Following up on yesterday's post:
The new Ohio General Assembly has an opportunity to spare our citizens the indignity of the TSA full-body scanners. Pass an act declaring that the full-body scanner is illegal in Ohio, and that any TSA agent who uses one (or anyone who attempts to install a new one) in an Ohio airport will be subject to arrest by the county sheriff and prosecution in the Ohio courts.
While one may reasonably argue that civil aviation is appropriately a federal responsibility by citing its right to regulate interstate commerce (U.S. Constitution, Article I, Section 8)*, the federal government is not responsible for passenger safety on the airlines. The airlines themselves have invested billions of dollars in aircraft, personnel training, and infrastructure. In most other businesses, security is the responsibility of the company. Why should airlines get a free ride and allow government to interfere with its operations in this way?
As I pointed out yesterday, full-body scans and groin checks are (in more ways than one) a gross violation of the Fourth Amendment. If security were left to the airlines, they would find techniques that are convenient and protect the dignity of their passengers -- otherwise, they will lose business to their competition.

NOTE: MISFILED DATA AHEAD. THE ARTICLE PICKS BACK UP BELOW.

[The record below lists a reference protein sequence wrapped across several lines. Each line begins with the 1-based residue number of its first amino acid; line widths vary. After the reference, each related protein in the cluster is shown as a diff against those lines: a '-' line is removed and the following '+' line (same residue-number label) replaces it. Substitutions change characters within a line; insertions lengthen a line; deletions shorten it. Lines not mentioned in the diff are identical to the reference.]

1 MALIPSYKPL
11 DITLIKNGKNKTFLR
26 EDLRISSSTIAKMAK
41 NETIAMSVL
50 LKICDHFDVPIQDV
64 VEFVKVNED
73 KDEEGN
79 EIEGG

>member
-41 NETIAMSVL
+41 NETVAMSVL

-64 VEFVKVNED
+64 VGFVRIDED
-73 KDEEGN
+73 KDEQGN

What about the terrorists in our midst? The airlines and their insurance companies don't want their planes destroyed. No one wants the lawsuits that would follow from a terrorist attack. The airlines have the knowledge and the resources to come up with better solutions.
But the feds could do one thing that would eliminate the threat entirely. Get out of the Middle East and Afghanistan. Completely. I will explain how this enhances our national security in a future post.
So, newly-elected Ohio legislators, are you up to the challenge?
* Readers who object to my citations of the Constitution in the face of my recent "the Constitution is dead" arguments (here and here) are reminded that, under the rule of law, the Constitution remains the "supreme law of the land" until that unhappy day when it is repealed. The question we must ask ourselves when we face a violation is, do we live under the rule of law or the rule of men? Or stated more bluntly, will we live in freedom or in tyranny?
Inspired by a post by Andy Myers in Facebook, and by Sirius/XM radio commentator Mike Church.